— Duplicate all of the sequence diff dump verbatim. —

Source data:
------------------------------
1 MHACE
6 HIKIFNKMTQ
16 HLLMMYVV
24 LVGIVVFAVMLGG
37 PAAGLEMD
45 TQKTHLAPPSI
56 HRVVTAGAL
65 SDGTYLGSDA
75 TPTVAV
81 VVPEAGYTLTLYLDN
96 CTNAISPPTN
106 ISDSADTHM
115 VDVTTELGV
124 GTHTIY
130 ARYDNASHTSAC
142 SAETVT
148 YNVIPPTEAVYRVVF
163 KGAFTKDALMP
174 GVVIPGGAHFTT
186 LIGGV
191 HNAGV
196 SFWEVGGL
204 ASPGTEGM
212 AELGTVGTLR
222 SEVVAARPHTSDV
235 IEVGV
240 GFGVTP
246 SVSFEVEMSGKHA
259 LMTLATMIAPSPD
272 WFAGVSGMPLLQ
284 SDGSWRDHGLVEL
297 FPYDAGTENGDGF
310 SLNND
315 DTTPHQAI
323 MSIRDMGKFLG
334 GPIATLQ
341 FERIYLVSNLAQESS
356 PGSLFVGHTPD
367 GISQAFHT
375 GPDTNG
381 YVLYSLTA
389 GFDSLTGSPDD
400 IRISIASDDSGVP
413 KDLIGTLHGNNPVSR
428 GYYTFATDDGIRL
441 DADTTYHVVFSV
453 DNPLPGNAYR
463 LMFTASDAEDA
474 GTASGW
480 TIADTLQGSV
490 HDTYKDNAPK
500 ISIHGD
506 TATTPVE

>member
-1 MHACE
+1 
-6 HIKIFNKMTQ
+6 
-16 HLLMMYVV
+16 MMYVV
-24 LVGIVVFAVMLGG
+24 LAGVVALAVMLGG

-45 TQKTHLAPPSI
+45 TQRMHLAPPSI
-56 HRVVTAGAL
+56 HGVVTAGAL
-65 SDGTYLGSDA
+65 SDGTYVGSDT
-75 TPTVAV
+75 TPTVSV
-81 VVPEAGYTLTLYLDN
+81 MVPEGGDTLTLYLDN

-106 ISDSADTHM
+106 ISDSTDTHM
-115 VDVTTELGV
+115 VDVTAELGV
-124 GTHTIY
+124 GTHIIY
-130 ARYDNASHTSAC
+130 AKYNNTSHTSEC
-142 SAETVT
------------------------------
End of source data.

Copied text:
1 MHACE
6 HIKIFNKMTQ
16 HLLMMYVV
24 LVGIVVFAVMLGG
37 PAAGLEMD
45 TQKTHLAPPSI
56 HRVVTAGAL
65 SDGTYLGSDA
75 TPTVAV
81 VVPEAGYTLTLYLDN
96 CTNAISPPTN
106 ISDSADTHM
115 VDVTTELGV
124 GTHTIY
130 ARYDNASHTSAC
142 SAETVT
148 YNVIPPTEAVYRVVF
163 KGAFTKDALMP
174 GVVIPGGAHFTT
186 LIGGV
191 HNAGV
196 SFWEVGGL
204 ASPGTEGM
212 AELGTVGTLR
222 SEVVAARPHTSDV
235 IEVGV
240 GFGVTP
246 SVSFEVEMSGKHA
259 LMTLATMIAPSPD
272 WFAGVSGMPLLQ
284 SDGSWRDHGLVEL
297 FPYDAGTENGDGF
310 SLNND
315 DTTPHQAI
323 MSIRDMGKFLG
334 GPIATLQ
341 FERIYLVSNLAQESS
356 PGSLFVGHTPD
367 GISQAFHT
375 GPDTNG
381 YVLYSLTA
389 GFDSLTGSPDD
400 IRISIASDDSGVP
413 KDLIGTLHGNNPVSR
428 GYYTFATDDGIRL
441 DADTTYHVVFSV
453 DNPLPGNAYR
463 LMFTASDAEDA
474 GTASGW
480 TIADTLQGSV
490 HDTYKDNAPK
500 ISIHGD
506 TATTPVE

>member
-1 MHACE
+1 
-6 HIKIFNKMTQ
+6 
-16 HLLMMYVV
+16 MMYVV
-24 LVGIVVFAVMLGG
+24 LAGVVALAVMLGG

-45 TQKTHLAPPSI
+45 TQRMHLAPPSI
-56 HRVVTAGAL
+56 HGVVTAGAL
-65 SDGTYLGSDA
+65 SDGTYVGSDT
-75 TPTVAV
+75 TPTVSV
-81 VVPEAGYTLTLYLDN
+81 MVPEGGDTLTLYLDN

-106 ISDSADTHM
+106 ISDSTDTHM
-115 VDVTTELGV
+115 VDVTAELGV
-124 GTHTIY
+124 GTHIIY
-130 ARYDNASHTSAC
+130 AKYNNTSHTSEC
-142 SAETVT